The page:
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Shabbat Parashat Shoftim| 5764

Ask the Rabbi



Question: What is the rationale for buying Israel Bonds, when it seems to be in clear violation of the prohibition to take interest (ribit)from a fellow Jew?
 
Answer: The answer begins with an understanding of the mechanism of the loan process and its effect on the laws of ribit. The Torah talks about one who lends with interest extracting the now increased sum of money from the borrower. There are several recent poskim who view the nature of the obligation of the borrower to pay as critical for the existence of the prohibition of ribit and find this element missing in some modern financial applications.
 The main application is in regard to the modern concept of a corporation. One of the main characteristics of the corporation is that its owners have no personal liability. In other words, as large as the corporation’s debt is, no one can approach even the principle shareholder and demand payment from his personal money. Rather, only the money of the amorphous entity, known as the corporation, can be taken. In other words, only those resources that its shareholders have already “put in the pot” can be touched. Several poskim, most well known among them being Rav Moshe Feinstein (Igrot Moshe YD II, 62-63), ruled that it is, therefore, permitted to take even fixed interest (ribbit ketzutza) from corporations, even those owned primarily by Jews. (See a list of opinions on both sides of the issue in Brit Yehuda 7:(66). Note that the leniency does not apply to paying interest to a Jewish owned corporation.) The same basic logic applies to a government, which obligates itself as an amorphous institution and does not create personal liability for its citizens.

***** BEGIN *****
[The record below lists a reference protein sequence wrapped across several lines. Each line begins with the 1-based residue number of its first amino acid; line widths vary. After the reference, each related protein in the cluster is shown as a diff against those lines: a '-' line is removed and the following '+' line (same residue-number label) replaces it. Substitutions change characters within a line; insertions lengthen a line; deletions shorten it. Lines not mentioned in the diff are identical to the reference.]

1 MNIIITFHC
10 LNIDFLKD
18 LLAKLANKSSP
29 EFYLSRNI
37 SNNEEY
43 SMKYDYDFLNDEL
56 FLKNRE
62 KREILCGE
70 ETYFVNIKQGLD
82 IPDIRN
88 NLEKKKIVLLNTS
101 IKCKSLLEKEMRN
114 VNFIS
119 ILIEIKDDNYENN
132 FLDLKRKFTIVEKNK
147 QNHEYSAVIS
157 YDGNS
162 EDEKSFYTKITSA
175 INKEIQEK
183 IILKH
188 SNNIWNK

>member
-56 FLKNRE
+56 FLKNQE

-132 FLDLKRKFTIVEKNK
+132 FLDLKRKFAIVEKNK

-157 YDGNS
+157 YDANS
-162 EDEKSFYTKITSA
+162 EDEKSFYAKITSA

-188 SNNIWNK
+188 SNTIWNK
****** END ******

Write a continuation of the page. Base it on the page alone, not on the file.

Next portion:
Not all poskim accept the corporation leniency (or accept it only on the Torah level, not on the rabbinic level (ibid.)) and, therefore, it is preferable to broaden the grounds for leniency in regard to the Israeli government. One distinction is that the shareholders of a corporation are clearly defined. In contrast, the citizens and/or active inhabitants of a country are a fluid group. What is the status of a person who moves to or from the country between the time of the selling of the bond and its payment? Can a citizen cash in on his share of the country’s wealth before leaving it? While one could argue the legal distinctions, the situation resembles that which the Rashba calls “money without known owners” (see Chelkat Ya’akov YD 66). Har Tzvi (YD 126) is lenient for this basic reason on loans from a government bank.
 There are additional grounds for leniency (see Torat Ribbit 17:(59),(89)), especially in regard to citizens of Israel who buy its bonds in shekels, as the government has regulatory powers in regard to its currency.
 Despite the fact that we have already presented enough grounds for at least entertaining permitting unrestricted purchase of Israel Bonds, the Israeli government wisely drew up a heter iska for its various financial dealings. Without getting into all of the details of its mechanism [we have on file a series of articles on the matter from our P’ninat Mishpat section], the heter iska is a widely used document, which turns what would have been a loan into a joint investment of the two parties. While some applications of the heter iska are logically questionable, the minhag ha’olam (including of most who are otherwise “machmirim”) is very lenient on the matter.
 In summary, there is very ample reason to allow taking interest from Israel Bonds. Considering the great mitzva of helping build and sustain Eretz Yisrael in Jewish hands (see Gittin 8b) and helping in the many security and humanitarian needs of its population, especially these days, it would be inappropriate to take a fringe stringent opinion to disallow such a practice.
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Dedication

This edition of  Hemdat Yamim
 is dedicated to the memory of
R’ Meir ben Yechezkel Shraga Brachfeld o.b.m.

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